Appendix: Summary of Transfer Laws|
The State-by-State summary of transfer laws contained in the appendix is based on an analysis of statutory provisions authorizing or requiring adult criminal prosecution of juveniles for serious and violent crimes in all 50 States and the District of Columbia. The summary reflects the state of the law as amended through the 1997 legislative sessions.
Lower and Upper Ages
For each State, the upper age of juvenile court jurisdiction is provided—this is the age beyond which the juvenile courts of that State have no original jurisdiction over individual offenders. In addition, if the State specifies a minimum age below which the juvenile courts have no jurisdiction for delinquency matters, that age is provided as well.
If the State has a provision that gives juvenile court judges discretion to waive jurisdiction over individual cases involving minors to allow prosecution in adult criminal courts, the provision is described under Discre-tionary Waiver. (These and all descriptive summaries of statutory provisions are matters of analysis and interpretation; readers should consult the statutes on which these summaries are based for the exact law in a given jurisdiction.) Beneath this description is a list of offense categories for which discretionary waiver may be authorized: "any criminal" for provisions that allow waiver for any criminal offense; "certain felonies" when the offense must be a felony or one of a range of felonies; "capital" when the offense must be punishable by death or life imprisonment; "murder" for any sort of homicide or attempted homicide; "person" for all other offenses against the person; "property" for property offenses; "drug" for drug offenses; and "weapon" for offenses consisting of the unlawful possession, transfer, etc., of weapons. If the State allows waiver for a particular category of offense, additional information is entered next to that category. If the State allows waiver for a category of offense, but only for offenders of a certain age, the minimum age is specified; otherwise, "none specified" is entered. (To meet a minimum age requirement, the juvenile must have reached the age specified before the offense was committed.) Under "offense detail," a more specific description of the offense that may trigger the waiver is provided, including any requirements that the accused juvenile have a prior record of delinquency adjudications or criminal convictions.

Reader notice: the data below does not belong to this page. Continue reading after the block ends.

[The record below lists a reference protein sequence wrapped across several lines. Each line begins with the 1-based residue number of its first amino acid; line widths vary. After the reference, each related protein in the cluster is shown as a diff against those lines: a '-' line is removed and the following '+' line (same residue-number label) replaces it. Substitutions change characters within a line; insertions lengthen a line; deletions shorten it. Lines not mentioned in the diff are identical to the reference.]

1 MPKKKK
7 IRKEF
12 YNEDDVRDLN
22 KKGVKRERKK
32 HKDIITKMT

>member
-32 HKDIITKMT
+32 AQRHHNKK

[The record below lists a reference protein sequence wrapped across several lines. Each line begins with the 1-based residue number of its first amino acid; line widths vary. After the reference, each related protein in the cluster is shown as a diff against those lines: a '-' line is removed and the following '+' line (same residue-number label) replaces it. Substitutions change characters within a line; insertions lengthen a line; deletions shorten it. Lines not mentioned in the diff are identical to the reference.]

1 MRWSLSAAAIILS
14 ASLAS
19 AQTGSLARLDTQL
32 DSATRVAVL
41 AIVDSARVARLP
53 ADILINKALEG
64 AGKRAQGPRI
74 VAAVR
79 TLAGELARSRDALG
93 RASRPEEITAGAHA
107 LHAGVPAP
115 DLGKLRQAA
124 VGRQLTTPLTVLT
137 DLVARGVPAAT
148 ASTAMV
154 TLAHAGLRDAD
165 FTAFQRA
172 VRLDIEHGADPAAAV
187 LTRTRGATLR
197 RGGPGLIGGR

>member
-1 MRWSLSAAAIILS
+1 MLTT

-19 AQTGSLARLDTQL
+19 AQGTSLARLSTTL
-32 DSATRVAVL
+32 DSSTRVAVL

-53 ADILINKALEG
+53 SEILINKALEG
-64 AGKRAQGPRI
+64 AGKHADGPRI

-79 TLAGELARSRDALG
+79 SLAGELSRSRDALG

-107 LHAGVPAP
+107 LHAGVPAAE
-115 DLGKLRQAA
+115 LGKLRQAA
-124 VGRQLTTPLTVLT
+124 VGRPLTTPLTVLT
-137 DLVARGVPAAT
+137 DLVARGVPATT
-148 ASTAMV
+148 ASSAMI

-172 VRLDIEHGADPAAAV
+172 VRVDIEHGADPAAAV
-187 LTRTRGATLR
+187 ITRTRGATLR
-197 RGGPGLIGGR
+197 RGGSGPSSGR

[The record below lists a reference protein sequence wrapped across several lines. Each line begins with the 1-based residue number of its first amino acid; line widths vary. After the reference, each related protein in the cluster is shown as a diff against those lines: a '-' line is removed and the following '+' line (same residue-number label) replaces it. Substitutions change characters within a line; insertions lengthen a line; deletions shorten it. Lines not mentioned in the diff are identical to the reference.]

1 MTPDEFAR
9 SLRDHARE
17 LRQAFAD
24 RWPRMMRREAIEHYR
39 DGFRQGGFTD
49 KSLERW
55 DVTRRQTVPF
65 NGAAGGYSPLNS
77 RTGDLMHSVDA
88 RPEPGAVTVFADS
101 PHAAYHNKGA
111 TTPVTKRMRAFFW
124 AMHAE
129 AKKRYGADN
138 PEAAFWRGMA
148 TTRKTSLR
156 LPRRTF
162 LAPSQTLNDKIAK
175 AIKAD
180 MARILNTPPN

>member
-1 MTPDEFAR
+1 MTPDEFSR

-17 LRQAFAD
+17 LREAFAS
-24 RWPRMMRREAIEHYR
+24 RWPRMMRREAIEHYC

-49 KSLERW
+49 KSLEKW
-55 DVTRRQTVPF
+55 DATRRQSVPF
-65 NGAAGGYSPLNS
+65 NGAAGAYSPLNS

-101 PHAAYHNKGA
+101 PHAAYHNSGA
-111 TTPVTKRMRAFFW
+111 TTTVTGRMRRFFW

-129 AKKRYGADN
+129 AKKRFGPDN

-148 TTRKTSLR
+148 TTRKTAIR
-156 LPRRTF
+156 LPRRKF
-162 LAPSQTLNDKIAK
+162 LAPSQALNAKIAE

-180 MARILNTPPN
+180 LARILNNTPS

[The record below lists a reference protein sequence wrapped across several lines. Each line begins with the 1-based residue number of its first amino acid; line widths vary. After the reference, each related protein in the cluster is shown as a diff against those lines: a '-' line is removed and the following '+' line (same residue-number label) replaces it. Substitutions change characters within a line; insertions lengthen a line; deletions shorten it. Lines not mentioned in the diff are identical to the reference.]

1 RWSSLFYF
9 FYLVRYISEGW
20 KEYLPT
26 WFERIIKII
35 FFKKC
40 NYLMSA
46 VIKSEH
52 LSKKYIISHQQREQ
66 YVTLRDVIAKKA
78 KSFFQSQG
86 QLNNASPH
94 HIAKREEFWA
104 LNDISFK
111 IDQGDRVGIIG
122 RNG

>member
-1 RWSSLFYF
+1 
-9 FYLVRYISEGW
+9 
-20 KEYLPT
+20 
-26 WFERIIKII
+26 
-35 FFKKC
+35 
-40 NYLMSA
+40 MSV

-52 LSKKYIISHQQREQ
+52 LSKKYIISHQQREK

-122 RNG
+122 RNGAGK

A State that requires its juvenile courts to waive cases under certain circumstances is specified under mandatory waiver. Mandatory waiver is not the same as statutory exclusion. In a mandatory waiver situation, the juvenile court must receive the case initially, conduct some sort of preliminary hearing to ensure that the mandatory waiver statute applies, and issue a transfer order and other necessary orders relating to appointment of counsel, interim detention, and so on. By contrast, when an offense has been excluded by law from juvenile court jurisdiction, the case originates in criminal court, and the juvenile court ordinarily has no involvement.
If the State designates a category of cases in which waiver to criminal court is rebuttably presumed to be appropriate, a description of the pertinent law is included under Presumptive Waiver. Again, beneath the description is a breakdown of the offense categories triggering the presumption, any minimum age and prior record requirements that apply, and other details.
If the State allows prosecutors, in certain kinds of cases, to choose between filing a petition in juvenile court and proceeding against the juvenile in criminal court, a descriptive entry is made under Direct File.
If the State simply excludes any category of cases from juvenile court jurisdiction, the provision is described under Statutory Exclusion. Reverse Waiver Provisions that permit a juvenile who is being prosecuted as an adult in criminal court to petition to have the case transferred to juvenile court for adjudication or disposition are described under Reverse Waiver.
Once an Adult/Always
If the State has a special provision that permanently terminates the juvenile court’s jurisdiction over juveniles who have once been prosecuted as adults, the provision is described under the heading Once an Adult/Always.